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Tuesday, 26 December 2017 00:00

Why Do I Have a Bunion?

If you have a bony area on the side of your big toe, chances are that you may have a bunion.  Typically a progressive disorder, bunions tend to be very painful and result from changes to your foot’s bone structure.  Bunions have many causes, including a foot type that’s inherited or an uneven weight in the tendon, causing instability in the toe joint.  Other problems that can potentially arise from bunions include calluses, arthritis, and difficulty in walking.  Padding the toe or putting it in a splint may be a recommended first step.  Surgery involving a corrective procedure to realign the joint may also be an option; another is repairing the ligaments.  Consult with a podiatrist for a proper diagnosis and appropriate treatment options.

If you are suffering from bunions, contact Dr. Blake Zobell of Utah. Our doctor can provide the care you need to keep you pain-free and on your feet.

What is a Bunion?

A bunion is formed of swollen tissue or an enlargement of boney growth, usually located at the base joint of the toe that connects to the foot. The swelling occurs due to the bones in the big toe shifting inward, which impacts the other toes of the foot. This causes the area around the base of the big toe to become inflamed and painful.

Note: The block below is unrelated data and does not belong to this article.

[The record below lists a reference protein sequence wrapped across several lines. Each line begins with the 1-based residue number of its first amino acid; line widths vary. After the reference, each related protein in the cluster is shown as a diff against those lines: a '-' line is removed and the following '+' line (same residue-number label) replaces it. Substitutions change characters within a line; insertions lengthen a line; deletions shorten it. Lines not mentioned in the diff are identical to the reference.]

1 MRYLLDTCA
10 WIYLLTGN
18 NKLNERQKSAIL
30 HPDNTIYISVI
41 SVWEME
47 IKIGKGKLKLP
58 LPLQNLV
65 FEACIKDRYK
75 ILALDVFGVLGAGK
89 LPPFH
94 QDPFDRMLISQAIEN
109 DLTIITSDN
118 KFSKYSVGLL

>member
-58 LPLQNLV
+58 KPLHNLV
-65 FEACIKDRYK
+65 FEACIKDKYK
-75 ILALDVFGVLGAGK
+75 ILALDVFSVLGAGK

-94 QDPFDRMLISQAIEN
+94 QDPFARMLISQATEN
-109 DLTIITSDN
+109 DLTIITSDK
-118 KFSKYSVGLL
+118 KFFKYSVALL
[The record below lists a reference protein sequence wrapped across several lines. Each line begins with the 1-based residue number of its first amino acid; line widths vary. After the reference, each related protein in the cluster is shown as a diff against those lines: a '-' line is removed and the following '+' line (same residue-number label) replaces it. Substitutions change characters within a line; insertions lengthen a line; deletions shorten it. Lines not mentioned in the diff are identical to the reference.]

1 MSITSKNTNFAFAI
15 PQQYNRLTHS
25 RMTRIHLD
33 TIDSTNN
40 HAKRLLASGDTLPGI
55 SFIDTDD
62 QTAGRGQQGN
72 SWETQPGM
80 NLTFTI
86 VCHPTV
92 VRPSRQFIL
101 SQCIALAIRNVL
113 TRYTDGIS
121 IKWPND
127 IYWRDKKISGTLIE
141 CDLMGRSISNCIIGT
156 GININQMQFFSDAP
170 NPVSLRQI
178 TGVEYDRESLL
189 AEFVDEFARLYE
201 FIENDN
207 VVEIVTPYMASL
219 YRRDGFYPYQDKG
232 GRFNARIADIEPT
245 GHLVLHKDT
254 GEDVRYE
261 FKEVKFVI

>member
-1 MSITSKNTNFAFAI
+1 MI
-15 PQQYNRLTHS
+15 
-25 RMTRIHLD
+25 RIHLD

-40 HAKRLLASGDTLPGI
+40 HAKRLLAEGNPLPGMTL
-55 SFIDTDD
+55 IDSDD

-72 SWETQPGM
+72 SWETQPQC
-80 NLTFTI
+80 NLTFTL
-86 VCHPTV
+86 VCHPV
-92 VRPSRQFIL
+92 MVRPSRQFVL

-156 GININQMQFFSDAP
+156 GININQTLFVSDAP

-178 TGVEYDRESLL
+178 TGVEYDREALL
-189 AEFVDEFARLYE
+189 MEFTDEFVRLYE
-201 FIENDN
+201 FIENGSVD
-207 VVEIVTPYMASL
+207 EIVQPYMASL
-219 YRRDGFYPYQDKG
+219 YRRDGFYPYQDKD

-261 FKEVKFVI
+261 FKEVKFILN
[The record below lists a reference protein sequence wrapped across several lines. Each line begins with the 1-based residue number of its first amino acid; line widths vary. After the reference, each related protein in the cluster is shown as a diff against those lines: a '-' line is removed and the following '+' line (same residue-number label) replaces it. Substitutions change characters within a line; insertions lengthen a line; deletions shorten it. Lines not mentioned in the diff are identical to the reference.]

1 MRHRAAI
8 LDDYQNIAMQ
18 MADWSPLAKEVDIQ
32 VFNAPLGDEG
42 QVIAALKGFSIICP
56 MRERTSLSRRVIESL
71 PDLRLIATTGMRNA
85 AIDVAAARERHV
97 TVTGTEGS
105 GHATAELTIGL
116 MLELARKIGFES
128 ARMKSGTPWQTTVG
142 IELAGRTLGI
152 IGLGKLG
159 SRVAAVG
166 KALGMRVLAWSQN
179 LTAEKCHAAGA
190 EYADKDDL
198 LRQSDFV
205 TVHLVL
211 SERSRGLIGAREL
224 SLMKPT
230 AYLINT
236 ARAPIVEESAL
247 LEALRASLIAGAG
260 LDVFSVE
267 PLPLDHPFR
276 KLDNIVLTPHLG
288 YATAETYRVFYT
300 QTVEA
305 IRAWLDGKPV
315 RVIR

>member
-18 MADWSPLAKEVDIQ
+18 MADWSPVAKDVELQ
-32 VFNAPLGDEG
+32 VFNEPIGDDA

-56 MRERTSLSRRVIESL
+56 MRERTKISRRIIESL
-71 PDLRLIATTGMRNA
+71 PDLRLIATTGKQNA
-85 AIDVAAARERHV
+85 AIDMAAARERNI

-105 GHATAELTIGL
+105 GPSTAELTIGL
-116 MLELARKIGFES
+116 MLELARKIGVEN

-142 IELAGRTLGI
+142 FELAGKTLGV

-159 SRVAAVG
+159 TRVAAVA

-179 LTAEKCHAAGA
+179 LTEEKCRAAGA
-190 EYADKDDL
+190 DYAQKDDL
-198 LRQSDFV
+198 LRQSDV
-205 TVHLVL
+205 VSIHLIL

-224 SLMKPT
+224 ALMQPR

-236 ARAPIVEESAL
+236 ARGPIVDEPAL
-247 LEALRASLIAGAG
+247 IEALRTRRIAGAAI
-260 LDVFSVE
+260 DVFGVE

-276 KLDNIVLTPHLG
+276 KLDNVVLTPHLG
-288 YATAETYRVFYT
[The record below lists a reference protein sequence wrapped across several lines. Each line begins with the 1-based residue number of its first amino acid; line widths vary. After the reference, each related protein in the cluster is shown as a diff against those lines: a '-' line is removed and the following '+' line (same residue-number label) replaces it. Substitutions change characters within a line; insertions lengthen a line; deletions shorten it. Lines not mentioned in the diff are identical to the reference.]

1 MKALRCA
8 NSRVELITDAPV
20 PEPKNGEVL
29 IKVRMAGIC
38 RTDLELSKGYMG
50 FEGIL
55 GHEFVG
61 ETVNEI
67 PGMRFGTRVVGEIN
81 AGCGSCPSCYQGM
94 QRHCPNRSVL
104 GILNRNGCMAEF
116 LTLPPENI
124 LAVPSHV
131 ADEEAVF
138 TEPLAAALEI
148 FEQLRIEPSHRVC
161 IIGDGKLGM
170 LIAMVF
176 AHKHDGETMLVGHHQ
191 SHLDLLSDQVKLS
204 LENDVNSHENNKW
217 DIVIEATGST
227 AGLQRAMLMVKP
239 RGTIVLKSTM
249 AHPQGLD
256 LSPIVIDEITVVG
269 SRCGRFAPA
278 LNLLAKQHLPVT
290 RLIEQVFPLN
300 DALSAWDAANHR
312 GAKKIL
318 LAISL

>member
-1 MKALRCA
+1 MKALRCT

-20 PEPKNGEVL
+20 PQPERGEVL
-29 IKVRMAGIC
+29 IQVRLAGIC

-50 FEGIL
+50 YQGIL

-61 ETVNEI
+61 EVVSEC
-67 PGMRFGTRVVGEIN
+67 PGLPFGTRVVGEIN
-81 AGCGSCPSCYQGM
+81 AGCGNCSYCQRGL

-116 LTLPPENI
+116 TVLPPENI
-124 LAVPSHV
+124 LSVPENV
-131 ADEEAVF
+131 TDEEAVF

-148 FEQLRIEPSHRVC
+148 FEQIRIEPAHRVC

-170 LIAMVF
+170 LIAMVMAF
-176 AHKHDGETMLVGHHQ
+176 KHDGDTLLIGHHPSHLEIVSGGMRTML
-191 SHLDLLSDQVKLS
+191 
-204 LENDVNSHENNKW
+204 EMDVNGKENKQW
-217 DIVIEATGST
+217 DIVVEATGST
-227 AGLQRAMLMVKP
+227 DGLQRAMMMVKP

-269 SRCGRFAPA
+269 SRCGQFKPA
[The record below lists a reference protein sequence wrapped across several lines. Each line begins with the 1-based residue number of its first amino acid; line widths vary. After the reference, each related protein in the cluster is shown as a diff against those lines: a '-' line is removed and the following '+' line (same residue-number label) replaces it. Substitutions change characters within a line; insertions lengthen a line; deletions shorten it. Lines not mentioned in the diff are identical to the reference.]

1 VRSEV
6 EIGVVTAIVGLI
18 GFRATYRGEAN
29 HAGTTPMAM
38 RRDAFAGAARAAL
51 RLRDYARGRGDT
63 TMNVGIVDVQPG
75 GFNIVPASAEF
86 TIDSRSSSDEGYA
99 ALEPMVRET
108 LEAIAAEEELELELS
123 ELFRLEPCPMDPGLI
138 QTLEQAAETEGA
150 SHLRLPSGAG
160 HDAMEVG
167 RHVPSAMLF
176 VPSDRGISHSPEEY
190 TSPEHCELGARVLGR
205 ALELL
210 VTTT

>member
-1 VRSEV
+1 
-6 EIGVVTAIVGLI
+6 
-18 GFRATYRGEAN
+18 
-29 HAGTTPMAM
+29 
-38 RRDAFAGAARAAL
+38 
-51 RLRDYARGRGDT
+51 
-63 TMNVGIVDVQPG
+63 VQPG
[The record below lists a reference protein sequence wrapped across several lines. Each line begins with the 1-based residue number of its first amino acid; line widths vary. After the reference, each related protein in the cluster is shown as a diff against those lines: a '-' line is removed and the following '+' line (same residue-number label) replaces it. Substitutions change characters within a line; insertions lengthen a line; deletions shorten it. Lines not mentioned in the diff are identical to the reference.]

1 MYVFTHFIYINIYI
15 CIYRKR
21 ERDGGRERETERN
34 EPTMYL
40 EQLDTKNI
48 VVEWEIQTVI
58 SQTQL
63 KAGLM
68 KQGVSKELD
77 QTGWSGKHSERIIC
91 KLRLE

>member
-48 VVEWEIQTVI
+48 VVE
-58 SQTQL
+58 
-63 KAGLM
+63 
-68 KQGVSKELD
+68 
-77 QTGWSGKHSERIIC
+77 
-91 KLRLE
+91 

Why do Bunions Form?

Genetics – Susceptibility to bunions are often hereditary

Stress on the feet – Poorly fitted and uncomfortable footwear that places stress on feet, such as heels, can worsen existing bunions

How are Bunions Diagnosed?

Doctors often perform two tests – blood tests and x-rays – when trying to diagnose bunions, especially in the early stages of development. Blood tests help determine if the foot pain is being caused by something else, such as arthritis, while x-rays provide a clear picture of your bone structure to your doctor.

How are Bunions Treated?

  • Refrain from wearing heels or similar shoes that cause discomfort
  • Select wider shoes that can provide more comfort and reduce pain
  • Anti-inflammatory and pain management drugs
  • Orthotics or foot inserts
  • Surgery

If you have any questions, please feel free to contact one of our offices located in Richfield and Ephraim, Utah. We offer the newest diagnostic and treatment technologies for all your foot care needs.

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Monday, 18 December 2017 00:00

Treatments for Ingrown Toenails